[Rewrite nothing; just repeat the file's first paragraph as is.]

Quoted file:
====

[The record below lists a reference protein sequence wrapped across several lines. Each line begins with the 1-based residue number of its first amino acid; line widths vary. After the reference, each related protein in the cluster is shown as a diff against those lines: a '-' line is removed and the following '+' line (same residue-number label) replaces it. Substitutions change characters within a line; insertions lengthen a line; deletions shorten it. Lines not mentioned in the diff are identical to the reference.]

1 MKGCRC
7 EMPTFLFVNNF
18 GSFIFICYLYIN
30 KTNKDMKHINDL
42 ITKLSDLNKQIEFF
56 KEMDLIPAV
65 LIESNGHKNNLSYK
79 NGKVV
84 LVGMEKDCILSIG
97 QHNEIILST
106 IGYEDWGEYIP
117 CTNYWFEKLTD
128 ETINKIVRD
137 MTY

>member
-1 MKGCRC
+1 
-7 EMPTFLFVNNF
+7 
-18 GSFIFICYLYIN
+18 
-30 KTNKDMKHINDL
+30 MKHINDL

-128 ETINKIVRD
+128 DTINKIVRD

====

[The record below lists a reference protein sequence wrapped across several lines. Each line begins with the 1-based residue number of its first amino acid; line widths vary. After the reference, each related protein in the cluster is shown as a diff against those lines: a '-' line is removed and the following '+' line (same residue-number label) replaces it. Substitutions change characters within a line; insertions lengthen a line; deletions shorten it. Lines not mentioned in the diff are identical to the reference.]